“It’s incredible that we get 80% reimbursement—it’s a different world for us,” he said. “I mean think about 80% of $200+ million dollars is $160 million. We can’t build this high school without the state help on this project, especially 80%. So it’s an opportunity that we need to continue to cherish. I mean, I’ve never done a project—typically 20 or 30% [reimbursement]—80% is something that, it’s very valuable to the city.”
Council member Barbara Smyth, who chairs the committee, called it a “gift to the city.”
“This project’s potentially transforming for our city and for our schools to have a state-of-the-art high school like this, it really is a gift,” she said.
Lo also emphasized that the high school would have a pool, something that was initially not included in the state’s first approval.
“When the state approved a number, the pool, it was questionable whether that’s in the project because what they included wasn’t enough money to do the pool,” he said. “But since we added it back in, and the pool is in there.”
Lo said that he believes they could probably be on site by March 1 and building the new high school is estimated to take about 3.5 years, with the new building projected to open in August 2027, and then after the students move in, the old building would be demolished.
He said that they’re going to be meeting with the high school administration the last week of February to review many of the logistics ahead of construction.
What About Sports?
Council member Jenn McMurrer asked for clarification about how the athletics situation would work. Lo said that the outdoor athletics would be impacted as the new school will be built on the existing football field, but he said that they were working to make sure students had a place to go.
“We are taking steps to work with the athletic director to figure out where he goes and we’re looking to provide busing to get the kids from high school to school to those locations,” he said.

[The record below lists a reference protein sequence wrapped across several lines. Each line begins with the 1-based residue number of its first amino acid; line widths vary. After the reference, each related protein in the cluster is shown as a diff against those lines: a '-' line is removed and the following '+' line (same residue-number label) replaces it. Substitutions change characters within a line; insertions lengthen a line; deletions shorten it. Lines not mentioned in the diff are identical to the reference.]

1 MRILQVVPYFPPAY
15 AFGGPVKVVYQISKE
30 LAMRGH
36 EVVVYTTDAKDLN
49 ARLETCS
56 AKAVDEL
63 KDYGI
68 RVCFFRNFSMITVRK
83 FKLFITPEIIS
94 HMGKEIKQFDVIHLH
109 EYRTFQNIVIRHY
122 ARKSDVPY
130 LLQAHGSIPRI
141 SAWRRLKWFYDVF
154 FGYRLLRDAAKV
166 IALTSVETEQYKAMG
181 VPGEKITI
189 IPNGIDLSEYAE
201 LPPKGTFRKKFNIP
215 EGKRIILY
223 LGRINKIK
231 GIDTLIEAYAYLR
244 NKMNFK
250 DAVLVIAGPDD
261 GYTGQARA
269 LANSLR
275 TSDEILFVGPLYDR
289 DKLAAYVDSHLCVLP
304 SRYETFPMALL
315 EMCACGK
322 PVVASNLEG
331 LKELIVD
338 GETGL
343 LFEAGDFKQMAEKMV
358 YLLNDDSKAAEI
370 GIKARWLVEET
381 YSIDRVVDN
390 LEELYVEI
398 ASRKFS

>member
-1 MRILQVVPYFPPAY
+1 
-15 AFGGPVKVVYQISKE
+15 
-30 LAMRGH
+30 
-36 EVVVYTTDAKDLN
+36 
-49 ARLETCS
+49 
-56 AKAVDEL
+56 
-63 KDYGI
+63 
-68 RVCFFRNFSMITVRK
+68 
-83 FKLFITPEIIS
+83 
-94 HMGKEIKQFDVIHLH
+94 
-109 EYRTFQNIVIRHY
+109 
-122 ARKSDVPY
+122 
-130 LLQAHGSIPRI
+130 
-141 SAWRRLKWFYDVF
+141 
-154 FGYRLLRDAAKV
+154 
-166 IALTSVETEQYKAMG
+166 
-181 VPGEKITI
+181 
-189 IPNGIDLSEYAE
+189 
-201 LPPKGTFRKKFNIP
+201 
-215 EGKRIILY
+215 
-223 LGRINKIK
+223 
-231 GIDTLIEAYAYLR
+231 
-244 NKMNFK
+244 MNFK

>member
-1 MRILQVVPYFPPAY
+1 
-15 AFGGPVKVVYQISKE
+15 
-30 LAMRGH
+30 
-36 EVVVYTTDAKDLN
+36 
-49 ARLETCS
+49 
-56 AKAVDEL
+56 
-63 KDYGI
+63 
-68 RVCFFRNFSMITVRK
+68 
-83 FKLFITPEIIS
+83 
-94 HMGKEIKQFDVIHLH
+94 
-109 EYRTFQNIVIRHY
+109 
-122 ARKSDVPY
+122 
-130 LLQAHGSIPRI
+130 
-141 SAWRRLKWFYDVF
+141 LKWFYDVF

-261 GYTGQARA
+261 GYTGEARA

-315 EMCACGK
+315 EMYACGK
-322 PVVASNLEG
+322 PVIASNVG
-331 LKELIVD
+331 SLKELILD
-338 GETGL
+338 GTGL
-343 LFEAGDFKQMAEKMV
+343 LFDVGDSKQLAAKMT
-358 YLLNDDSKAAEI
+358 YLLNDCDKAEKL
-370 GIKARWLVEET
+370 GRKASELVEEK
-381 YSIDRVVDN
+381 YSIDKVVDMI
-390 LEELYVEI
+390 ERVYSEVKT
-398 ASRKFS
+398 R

McMurrer also said that she had heard rumors related to how this would affect other sports in the city.
“The rumor that’s going around or the information that’s going around amongst parents of younger children is that the other sports like junior sports like Norwalk Junior Soccer Association, and things are going to be displaced because of this,” she said.
JoAnn Acquarulo, the city’s assistant building and facilities manager, said that the high school sports are going to be using fields during existing practice times, when the fields are used by school and not by recreation leagues.
“I did work with Ken [Hughes] at the rec department … to try to alleviate any time where they would go into the recreation time,” she said. “Because like I said they’re already practicing. I don’t think any of them—maybe a softball could possibly have used Brien McMahon later in the evening when we’re there practicing—but it’s very limited.”
South Norwalk Elementary School
Lo said that the bids for this project, which is smaller in scope than the high school, were “very, very successful.” The project was budgeted for about $76 million, of which around $14 million was used for land acquisitions, leaving about $62 million for the school. So the contracted price of $51.8 million fell well under that estimate. However, Lo said that some of the remaining money would go toward softer costs like furniture for the school after construction as well as cover any unexpected costs.
Lo said that they planned to be “mobilized by the end of the month to start work on the school.”
“I think this project is scheduled to go through construction to completion [in about] a year and a half or so, which is August of 2025. So it’s very aggressive,” Lo siad.
He said that by April 2025 he’ll provide an update to the committee on the status of the project in terms of cost and timeline.
“By April 2025, we will confirm the completion date so that we know we’ll be able to open the school for the fall of 2025,” Lo said.